Breastfeeding Pain and using Nipple Shields
By Ardo Australia
Sometimes, no matter our best intentions, breastfeeding gets off to a rocky start. After giving birth (no small feat, no matter which way baby arrives!) You’re probably pretty exhausted and it might take some time to get to know your body and your baby. For most of us the first time we see a baby breastfeed is when we breastfeed our own baby, so it’s not a surprise that sometimes it can be challenging. If you are experiencing ongoing breastfeeding pain or discomfort, it is advisable to get some help from someone qualified in assisting with breastfeeding difficulties.
What might make breastfeeding hurt?
Most nipple pain is caused by your baby not latching on to your breast properly and effectively. It takes time to get the hang of how to position baby to help them attach well, especially if you have had a difficult birth. Ideally your baby is close against your body, head tipped back a little with chin tucked into your breast. Inside their mouth, your nipple should be back at their soft palate so it isn’t being squashed by their hard palate.
Cracked or Sore Nipples
Damage to the nipple may cause cracks (fissures) to appear which will be painful. These cracks may bleed a little, which can be distressing for you. While it’s difficult not to panic, it’s okay for your baby to ingest a little blood, it won’t hurt them. Getting help from the Australian Breastfeeding Association (they have a 24 hour counselling service) or a Lactation Consultant can help you get on top of the attachment problems that may be causing your pain.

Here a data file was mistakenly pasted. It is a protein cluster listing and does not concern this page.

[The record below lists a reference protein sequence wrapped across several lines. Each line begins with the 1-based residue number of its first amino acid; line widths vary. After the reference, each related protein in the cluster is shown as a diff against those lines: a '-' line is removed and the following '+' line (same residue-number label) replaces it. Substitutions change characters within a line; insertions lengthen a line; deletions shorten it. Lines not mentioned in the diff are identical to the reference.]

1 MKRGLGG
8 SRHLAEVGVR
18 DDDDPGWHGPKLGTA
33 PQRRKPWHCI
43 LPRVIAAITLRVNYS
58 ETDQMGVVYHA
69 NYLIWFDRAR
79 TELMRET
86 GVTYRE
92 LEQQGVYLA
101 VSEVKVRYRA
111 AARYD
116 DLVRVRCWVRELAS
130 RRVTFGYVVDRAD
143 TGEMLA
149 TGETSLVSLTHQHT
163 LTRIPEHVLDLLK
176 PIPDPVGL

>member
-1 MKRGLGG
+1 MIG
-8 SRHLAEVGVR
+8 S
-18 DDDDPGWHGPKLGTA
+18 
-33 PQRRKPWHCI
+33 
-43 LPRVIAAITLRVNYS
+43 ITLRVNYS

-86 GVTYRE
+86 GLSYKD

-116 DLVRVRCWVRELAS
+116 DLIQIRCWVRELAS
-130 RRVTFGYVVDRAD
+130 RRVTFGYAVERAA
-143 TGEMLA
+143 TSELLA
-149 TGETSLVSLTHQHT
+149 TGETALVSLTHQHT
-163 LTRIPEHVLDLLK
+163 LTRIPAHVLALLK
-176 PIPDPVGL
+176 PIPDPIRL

Bleps or White Spot
Many of us think of nipples as the tap where the breastmilk comes out, but actually there are lot of tiny openings on the nipple, so it’s more like a shower rose. It’s occasionally possible that some of those opening are closed over with a thin layer of skin. Until you commence breastfeeding there probably isn’t a way to tell. But if it hurts to breastfeed and when you take your baby off you notice some tiny blisters or white spots on your nipple, it could be a blocked opening or blep. Sometimes these can be removed with some gentle rubbing with a warm facewasher in the shower, other times you may need assistance from a Lactation Consultant or Health Professional.